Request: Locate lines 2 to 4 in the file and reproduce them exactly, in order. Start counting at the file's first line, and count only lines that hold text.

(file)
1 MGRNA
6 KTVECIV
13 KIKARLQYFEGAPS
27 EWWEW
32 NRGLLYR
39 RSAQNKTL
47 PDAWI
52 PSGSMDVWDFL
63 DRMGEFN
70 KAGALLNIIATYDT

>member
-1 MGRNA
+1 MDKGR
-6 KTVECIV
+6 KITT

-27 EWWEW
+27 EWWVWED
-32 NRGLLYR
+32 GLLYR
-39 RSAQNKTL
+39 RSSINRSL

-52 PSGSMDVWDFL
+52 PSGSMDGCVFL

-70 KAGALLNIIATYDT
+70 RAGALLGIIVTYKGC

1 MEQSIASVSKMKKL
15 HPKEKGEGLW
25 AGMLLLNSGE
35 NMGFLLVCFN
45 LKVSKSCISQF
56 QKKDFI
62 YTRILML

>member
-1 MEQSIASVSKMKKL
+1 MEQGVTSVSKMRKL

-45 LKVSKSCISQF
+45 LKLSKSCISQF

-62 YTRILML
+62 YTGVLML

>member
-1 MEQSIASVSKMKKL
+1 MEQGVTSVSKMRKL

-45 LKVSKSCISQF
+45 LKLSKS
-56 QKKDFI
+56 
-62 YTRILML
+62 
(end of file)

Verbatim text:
6 KTVECIV
13 KIKARLQYFEGAPS
27 EWWEW